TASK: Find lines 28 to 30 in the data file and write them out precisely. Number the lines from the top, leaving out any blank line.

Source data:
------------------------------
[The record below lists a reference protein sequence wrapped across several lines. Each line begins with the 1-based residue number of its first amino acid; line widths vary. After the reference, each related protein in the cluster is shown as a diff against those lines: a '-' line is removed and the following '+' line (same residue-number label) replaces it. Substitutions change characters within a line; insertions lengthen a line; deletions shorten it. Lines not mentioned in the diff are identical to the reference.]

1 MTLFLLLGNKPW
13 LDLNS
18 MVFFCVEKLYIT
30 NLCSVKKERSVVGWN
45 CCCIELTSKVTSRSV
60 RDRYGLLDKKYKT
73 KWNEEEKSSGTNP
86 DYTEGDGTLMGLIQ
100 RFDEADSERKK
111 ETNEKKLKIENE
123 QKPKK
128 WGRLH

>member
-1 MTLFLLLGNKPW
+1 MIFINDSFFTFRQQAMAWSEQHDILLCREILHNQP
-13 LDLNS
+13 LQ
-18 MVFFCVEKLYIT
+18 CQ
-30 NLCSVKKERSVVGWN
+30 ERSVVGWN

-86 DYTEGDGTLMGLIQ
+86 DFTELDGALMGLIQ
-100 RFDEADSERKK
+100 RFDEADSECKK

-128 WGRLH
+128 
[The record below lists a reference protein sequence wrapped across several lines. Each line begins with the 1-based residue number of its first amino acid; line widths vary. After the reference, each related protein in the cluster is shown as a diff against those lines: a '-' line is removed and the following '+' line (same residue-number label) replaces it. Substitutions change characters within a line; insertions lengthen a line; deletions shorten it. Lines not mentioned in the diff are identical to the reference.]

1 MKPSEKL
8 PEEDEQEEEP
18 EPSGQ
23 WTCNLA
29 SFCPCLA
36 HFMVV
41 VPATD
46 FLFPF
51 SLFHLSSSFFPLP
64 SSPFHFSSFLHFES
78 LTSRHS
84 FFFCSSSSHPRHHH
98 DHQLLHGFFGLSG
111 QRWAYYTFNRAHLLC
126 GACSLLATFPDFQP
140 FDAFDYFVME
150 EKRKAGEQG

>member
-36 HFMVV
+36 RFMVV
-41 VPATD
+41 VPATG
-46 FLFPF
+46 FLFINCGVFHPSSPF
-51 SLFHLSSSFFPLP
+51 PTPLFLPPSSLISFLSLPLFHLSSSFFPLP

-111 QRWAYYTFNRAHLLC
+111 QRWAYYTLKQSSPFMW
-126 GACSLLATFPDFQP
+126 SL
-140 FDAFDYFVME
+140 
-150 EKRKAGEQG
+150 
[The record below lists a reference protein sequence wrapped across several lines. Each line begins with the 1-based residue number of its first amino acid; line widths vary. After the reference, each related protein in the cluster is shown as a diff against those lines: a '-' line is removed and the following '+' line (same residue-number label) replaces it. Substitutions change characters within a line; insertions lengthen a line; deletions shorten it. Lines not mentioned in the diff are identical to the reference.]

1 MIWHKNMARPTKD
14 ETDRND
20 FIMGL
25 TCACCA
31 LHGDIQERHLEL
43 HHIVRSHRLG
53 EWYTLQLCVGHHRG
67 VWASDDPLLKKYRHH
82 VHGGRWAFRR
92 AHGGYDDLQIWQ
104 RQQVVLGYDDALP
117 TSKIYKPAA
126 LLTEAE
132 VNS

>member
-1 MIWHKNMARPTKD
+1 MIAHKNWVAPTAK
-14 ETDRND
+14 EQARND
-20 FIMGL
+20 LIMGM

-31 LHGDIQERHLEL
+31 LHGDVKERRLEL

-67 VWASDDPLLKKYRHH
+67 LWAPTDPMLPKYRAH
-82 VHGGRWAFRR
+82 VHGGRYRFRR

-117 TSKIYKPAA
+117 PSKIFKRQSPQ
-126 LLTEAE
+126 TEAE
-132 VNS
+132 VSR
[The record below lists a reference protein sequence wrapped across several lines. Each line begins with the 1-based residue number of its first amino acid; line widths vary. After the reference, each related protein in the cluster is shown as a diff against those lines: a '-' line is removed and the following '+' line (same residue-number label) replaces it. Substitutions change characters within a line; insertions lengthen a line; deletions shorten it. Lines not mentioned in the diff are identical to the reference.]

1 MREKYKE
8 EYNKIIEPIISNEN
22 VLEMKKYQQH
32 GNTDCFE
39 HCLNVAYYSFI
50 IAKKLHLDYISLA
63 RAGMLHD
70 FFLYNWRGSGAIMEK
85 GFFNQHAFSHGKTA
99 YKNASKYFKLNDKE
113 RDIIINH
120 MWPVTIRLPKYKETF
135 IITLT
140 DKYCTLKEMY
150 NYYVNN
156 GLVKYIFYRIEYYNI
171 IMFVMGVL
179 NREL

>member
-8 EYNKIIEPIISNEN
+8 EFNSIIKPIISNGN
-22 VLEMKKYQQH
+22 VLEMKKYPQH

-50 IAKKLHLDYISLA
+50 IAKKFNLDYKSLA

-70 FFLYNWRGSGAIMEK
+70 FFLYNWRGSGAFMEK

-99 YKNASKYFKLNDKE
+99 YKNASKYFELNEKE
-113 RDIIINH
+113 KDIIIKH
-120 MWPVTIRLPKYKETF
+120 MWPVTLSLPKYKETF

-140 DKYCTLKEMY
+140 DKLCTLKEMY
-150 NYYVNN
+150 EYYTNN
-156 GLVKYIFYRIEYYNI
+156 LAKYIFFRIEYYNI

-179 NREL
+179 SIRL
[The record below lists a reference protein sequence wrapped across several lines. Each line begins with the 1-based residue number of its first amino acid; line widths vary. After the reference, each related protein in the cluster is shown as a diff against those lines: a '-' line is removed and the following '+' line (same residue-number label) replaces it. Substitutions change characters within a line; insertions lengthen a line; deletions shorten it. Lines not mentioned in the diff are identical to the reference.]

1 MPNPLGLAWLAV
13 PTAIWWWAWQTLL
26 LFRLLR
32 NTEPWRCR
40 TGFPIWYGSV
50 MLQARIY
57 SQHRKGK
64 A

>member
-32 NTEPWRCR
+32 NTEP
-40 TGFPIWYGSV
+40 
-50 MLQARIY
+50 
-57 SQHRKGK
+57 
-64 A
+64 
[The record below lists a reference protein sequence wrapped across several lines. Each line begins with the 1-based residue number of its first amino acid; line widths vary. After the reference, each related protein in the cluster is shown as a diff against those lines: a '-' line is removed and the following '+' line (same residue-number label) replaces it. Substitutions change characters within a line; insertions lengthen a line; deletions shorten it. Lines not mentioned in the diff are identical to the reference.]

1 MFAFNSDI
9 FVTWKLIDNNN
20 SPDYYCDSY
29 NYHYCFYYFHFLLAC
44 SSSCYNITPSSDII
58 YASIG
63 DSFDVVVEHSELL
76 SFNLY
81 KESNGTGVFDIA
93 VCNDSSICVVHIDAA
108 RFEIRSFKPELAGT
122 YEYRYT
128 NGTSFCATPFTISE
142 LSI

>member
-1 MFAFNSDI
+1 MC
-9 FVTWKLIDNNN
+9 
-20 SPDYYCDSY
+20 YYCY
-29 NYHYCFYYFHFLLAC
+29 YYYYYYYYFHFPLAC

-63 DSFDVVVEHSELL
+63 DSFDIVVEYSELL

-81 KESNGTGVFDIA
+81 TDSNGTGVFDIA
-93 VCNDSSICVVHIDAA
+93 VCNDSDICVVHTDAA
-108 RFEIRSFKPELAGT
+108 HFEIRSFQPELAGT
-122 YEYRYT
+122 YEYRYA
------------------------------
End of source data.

+128 
[The record below lists a reference protein sequence wrapped across several lines. Each line begins with the 1-based residue number of its first amino acid; line widths vary. After the reference, each related protein in the cluster is shown as a diff against those lines: a '-' line is removed and the following '+' line (same residue-number label) replaces it. Substitutions change characters within a line; insertions lengthen a line; deletions shorten it. Lines not mentioned in the diff are identical to the reference.]

1 MKPSEKL